In drug-naïve patients on monotherapy, all interventions reduced hemoglobin A1c compared to placebo. When compared to metformin monotherapy, all treatments except DDP-4 inhibitors showed similar reductions in hemoglobin A1c. In drug-naïve patients, severe hypoglycemia did not differ in any treatment group compared to metformin or placebo. A neutral effect on death and vascular outcomes was observed in drug naïve patients at low CV risk for all interventions. In patients on metformin-based background therapy, the most significant placebo adjusted reduction in hemoglobin A1c was seen with GLP-1 RAs and insulin. The incidence of severe hypoglycemia was highest with S.U.s and insulin. In patients with low CV risk on metformin-based background therapy, GLP-1 RAs as a class were associated with the lowest risk of death due to any cause compared to placebo. However, when analyzed individually, all GLP-1 RAs were comparable to placebo, and no intervention differed significantly from placebo on CV death.   Compared to the placebo in the low CV risk group, the incidence of heart attack was lower with GLP-1 RAs and SGLT-2, and no difference between treatments was observed on hospitalizations due to heart failure.  In high CV risk patients on metformin-based background therapy, death due to any cause was lower with oral semaglutide, liraglutide, extended-release exenatide, empagliflozin, and dapagliflozin. Empagliflozin, oral semaglutide, and liraglutide were also associated with a decreased risk of CV death. Compared to placebo in this high CV risk group, there was no observed between-treatment difference for heart attacks, and hospitalization due to heart failure was reduced with the SGLT-2 inhibitors: empagliflozin, canagliflozin, and dapagliflozin, and increased with pioglitazone.4 

The use of metformin, in low CV risk treatment naïve patients, was at least as effective at reducing hemoglobin A1c and preventing death and vascular events as alternative monotherapies. In patients already taking metformin, adding a GLP-1 RA or insulin resulted in the most considerable reductions in hemoglobin A1C, and in patients at high CV risk, select SGLT-2 inhibitors and GLP-1 RAs resulted in lower rates of death. In either high or low CV risk patients, benefits on vascular outcomes, if observed, were more frequent with select GLP-1 RAs and SGLT-2 inhibitors. Despite the limitations of indirect comparisons, these findings are informative. They support that more than 60 years later, metformin, either alone or in combination, is still a key player on the T2DM Medication All-Star Team.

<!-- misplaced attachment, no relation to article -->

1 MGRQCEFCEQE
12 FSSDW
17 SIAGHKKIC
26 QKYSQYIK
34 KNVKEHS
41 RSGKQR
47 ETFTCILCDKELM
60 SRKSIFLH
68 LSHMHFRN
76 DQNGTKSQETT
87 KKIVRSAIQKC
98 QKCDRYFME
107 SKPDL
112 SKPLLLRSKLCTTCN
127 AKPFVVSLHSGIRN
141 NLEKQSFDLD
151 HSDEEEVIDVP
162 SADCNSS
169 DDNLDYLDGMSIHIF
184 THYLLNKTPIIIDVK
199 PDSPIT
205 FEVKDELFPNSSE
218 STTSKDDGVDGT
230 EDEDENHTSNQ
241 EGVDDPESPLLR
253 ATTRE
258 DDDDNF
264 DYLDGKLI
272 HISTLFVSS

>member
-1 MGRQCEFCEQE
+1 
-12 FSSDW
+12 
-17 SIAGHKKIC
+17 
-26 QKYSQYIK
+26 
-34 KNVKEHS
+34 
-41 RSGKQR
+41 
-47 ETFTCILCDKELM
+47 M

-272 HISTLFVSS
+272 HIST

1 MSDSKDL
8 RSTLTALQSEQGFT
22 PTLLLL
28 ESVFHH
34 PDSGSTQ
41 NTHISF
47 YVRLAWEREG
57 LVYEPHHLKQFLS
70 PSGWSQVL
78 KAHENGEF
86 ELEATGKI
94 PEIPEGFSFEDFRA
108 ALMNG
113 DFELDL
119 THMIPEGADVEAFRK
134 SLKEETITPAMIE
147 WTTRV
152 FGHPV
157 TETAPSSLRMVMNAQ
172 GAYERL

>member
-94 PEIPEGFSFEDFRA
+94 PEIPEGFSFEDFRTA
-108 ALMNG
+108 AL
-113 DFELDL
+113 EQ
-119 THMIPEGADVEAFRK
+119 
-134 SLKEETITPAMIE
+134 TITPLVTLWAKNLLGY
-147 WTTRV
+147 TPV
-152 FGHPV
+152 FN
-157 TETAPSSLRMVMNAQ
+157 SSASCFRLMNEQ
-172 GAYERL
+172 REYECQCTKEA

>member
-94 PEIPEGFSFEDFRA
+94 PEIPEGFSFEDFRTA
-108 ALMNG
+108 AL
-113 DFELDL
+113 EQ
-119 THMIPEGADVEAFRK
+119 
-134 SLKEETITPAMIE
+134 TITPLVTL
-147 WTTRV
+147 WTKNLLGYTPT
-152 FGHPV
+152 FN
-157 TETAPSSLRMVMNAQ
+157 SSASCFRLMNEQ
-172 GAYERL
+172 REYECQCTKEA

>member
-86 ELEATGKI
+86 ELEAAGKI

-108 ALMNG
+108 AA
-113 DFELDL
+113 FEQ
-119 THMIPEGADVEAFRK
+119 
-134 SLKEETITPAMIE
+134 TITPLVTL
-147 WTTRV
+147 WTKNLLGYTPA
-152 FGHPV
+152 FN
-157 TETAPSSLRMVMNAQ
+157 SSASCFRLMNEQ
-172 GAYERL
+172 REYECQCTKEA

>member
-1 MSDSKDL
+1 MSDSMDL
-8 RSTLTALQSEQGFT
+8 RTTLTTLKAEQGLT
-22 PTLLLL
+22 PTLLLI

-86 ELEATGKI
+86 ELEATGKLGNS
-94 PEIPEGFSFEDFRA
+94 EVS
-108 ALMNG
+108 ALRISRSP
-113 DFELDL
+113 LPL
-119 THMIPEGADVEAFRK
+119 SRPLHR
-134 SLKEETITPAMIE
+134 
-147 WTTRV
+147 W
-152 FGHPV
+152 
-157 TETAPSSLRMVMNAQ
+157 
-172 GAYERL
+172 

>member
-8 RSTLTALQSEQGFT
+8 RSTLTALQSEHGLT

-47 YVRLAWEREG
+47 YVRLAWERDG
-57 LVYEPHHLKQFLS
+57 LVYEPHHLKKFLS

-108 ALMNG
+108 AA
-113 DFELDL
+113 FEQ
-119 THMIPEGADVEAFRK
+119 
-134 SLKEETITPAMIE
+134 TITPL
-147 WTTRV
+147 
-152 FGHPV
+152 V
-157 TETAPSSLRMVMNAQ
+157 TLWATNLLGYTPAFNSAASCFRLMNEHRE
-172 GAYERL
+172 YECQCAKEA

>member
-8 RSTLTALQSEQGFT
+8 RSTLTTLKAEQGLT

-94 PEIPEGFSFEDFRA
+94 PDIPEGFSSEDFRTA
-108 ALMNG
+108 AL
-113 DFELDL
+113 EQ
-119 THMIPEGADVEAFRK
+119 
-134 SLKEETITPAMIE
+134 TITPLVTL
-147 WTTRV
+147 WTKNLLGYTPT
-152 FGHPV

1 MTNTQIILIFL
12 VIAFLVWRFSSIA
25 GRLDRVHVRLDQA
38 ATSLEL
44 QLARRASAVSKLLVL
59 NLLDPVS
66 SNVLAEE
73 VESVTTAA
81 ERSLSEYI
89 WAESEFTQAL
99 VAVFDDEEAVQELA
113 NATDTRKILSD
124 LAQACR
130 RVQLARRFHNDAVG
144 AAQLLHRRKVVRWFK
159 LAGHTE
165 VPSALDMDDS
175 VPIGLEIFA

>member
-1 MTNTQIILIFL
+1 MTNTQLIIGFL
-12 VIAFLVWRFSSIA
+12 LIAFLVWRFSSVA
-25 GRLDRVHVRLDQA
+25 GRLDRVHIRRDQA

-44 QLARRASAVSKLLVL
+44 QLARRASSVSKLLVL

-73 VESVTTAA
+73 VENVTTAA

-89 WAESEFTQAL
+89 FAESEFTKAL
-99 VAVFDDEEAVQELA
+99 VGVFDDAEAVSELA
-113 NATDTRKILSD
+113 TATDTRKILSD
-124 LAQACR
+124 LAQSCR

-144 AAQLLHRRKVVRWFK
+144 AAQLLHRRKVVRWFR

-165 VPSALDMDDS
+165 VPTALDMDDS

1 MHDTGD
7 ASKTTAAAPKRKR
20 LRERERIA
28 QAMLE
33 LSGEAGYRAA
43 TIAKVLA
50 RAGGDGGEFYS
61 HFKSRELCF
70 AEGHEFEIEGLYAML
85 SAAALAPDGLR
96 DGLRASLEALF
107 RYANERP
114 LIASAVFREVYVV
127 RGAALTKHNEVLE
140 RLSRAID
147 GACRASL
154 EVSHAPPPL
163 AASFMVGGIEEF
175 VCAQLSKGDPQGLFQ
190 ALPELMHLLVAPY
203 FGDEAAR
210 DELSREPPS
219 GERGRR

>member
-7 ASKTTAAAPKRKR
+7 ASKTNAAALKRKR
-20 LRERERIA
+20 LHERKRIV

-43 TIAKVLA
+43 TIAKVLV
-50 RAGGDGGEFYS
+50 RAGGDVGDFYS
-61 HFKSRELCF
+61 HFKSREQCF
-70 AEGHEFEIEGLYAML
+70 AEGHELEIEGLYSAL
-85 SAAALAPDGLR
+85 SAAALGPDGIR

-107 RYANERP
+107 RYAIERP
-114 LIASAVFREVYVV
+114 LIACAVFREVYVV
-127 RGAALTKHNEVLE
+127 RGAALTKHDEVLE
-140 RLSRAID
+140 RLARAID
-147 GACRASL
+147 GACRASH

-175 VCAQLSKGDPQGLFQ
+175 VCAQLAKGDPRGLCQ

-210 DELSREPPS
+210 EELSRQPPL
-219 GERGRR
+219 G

Practice Pearls: 

  • In patients with newly diagnosed T2DM without contraindications, start with metformin and continue if tolerated. 
  • When considering which medication to add to metformin, first determine the patient’s risk of cardiovascular disease. 
  • In patients on metformin at high risk of cardiovascular disease, consider adding a select SGLT-2 inhibitor or GLP-1 RA, with proven mortality and vascular benefits. 

 

References for “T2DM Medications: All-Star Team Lineup”:

  1. American Diabetes Association. Pharmacologic Approaches to Glycemic Treatment: Standards of Medical Care in Diabetes—2020. Diabetes Care vol. 43 (Supplement 1) (2020): S98-S110; doi:10.2337/dc20-S009  
  2. Clinical Resource, ”Comparison of Insulins.” Pharmacist’s Letter. Therapeutic Research Center, LLC. Stockton, CA. Available at https://pharmacist.therapeuticresearch.com. Assessed July 7, 2020   
  3. Garber, Alan J, et al. Consensus Statement by the American Association of Clinical Endocrinologists and the American College of Endocrinology on the Comprehensive Type 2 Diabetes Management Algorithm-2020 Executive Summary. Endocr Pract vol. 26,1 (2020):107-139. doi:10.4158/CS-2019-0472     
  4. Tsapas, Apostolos, et al. Comparative Effectiveness of Glucose-Lowering Drugs for Type 2 Diabetes.Ann Intern Med. (2020). doi:10.7326/M20-0864 

 

Louise Brown, PharmD Candidate, University of Colorado Skaggs School of Pharmacy and Pharmaceutical SciencesPage Break